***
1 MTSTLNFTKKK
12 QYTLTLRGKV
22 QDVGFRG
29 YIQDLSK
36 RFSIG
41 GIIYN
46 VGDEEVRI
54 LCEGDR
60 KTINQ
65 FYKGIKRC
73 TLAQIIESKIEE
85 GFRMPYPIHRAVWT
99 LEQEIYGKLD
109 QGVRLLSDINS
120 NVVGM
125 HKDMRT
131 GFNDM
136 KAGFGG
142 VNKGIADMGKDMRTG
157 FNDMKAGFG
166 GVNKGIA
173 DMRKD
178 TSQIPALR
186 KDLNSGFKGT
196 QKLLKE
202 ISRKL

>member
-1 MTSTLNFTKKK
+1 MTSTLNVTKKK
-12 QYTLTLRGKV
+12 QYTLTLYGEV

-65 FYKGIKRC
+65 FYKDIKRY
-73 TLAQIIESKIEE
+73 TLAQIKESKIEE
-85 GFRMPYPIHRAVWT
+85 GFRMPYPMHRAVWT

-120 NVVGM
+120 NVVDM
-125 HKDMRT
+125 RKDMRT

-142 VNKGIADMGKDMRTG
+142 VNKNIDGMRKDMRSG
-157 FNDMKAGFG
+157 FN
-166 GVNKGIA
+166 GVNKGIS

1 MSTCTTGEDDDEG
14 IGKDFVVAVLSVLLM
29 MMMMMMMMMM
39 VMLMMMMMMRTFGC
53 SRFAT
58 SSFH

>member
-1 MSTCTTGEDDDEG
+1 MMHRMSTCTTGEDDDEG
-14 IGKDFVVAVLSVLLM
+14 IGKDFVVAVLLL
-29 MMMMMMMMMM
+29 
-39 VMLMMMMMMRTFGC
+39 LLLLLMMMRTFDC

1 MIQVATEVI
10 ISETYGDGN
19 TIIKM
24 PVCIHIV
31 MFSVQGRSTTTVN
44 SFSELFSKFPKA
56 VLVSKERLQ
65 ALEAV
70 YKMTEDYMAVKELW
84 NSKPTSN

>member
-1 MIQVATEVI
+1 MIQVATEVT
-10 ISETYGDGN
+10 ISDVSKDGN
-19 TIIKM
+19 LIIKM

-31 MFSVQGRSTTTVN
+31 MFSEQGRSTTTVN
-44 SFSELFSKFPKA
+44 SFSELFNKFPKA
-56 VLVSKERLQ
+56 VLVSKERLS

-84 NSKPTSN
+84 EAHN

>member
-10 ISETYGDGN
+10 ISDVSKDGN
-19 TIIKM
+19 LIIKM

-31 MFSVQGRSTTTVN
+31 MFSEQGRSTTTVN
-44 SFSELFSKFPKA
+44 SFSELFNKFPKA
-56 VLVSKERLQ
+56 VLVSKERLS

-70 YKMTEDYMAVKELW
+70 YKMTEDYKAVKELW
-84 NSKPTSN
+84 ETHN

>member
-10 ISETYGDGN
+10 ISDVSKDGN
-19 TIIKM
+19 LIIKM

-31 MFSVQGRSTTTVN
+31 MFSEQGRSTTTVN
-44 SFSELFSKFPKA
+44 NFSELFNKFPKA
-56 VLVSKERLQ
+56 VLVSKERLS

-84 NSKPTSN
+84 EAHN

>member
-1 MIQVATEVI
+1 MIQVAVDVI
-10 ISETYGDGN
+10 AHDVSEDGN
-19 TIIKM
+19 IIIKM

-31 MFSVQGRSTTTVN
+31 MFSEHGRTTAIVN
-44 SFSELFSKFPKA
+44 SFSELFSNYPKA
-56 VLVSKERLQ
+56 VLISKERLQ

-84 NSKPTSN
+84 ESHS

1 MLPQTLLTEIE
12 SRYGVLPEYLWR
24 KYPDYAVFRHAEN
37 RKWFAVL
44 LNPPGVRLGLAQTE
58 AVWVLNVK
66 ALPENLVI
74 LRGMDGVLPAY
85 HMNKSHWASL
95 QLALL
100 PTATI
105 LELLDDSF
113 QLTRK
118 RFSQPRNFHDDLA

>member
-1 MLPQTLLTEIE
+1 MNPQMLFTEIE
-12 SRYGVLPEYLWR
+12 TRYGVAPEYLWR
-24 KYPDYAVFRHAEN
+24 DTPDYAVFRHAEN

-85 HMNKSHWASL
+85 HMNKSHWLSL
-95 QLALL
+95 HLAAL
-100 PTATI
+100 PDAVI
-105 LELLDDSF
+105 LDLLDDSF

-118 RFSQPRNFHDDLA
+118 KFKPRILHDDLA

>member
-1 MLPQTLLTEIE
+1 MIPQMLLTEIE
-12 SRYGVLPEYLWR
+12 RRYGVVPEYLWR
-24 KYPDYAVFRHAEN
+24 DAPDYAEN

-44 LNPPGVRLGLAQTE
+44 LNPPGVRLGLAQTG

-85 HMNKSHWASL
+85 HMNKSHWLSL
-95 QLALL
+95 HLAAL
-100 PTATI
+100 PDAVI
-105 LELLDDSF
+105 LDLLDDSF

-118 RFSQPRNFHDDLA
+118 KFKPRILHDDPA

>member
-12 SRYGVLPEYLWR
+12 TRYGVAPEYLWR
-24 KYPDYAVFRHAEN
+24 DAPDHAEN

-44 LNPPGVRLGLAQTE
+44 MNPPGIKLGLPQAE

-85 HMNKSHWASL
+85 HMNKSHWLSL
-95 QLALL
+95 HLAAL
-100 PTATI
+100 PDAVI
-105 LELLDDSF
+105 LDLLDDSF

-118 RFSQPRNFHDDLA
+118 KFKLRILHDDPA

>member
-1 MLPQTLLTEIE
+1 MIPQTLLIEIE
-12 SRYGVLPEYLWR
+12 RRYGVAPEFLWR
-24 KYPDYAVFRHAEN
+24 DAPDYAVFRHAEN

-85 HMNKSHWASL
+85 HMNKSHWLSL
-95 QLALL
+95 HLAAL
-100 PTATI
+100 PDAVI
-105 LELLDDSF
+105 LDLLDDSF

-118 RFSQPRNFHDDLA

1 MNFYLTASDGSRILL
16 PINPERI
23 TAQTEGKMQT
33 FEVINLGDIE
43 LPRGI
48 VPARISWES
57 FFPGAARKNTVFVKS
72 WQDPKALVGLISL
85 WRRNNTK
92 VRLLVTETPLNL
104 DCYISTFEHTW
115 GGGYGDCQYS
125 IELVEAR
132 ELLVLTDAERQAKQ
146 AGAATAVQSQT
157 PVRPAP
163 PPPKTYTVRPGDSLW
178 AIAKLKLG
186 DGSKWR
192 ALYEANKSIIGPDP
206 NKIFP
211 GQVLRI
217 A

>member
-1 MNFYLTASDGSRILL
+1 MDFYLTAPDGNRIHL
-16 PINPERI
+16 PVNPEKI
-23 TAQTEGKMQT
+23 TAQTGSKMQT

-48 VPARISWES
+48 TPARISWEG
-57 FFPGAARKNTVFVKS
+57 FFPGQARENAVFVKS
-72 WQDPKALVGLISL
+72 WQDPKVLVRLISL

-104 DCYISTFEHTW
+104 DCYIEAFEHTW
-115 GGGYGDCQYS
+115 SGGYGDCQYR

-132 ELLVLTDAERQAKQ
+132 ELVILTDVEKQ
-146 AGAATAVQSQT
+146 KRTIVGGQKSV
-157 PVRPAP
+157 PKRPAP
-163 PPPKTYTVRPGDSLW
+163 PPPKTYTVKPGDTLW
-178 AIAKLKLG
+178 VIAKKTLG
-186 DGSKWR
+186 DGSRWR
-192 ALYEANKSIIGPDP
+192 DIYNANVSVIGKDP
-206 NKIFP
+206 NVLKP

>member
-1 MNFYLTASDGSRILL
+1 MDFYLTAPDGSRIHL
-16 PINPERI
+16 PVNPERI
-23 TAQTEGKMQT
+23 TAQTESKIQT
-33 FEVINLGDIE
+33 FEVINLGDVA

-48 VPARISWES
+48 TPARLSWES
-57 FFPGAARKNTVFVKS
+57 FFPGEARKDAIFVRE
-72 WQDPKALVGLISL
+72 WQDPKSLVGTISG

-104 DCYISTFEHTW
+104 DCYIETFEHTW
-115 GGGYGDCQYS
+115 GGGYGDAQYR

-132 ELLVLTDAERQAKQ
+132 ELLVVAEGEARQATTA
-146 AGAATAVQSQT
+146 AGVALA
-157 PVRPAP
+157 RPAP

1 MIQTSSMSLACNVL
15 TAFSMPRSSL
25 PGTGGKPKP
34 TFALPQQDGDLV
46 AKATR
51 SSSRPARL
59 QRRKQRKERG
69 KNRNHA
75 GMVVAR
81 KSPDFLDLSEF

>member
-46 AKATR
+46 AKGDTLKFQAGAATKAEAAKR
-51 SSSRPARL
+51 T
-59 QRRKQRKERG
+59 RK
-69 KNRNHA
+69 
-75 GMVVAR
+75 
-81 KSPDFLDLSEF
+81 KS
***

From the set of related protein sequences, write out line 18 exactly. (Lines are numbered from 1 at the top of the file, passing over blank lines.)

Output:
136 KAGFGG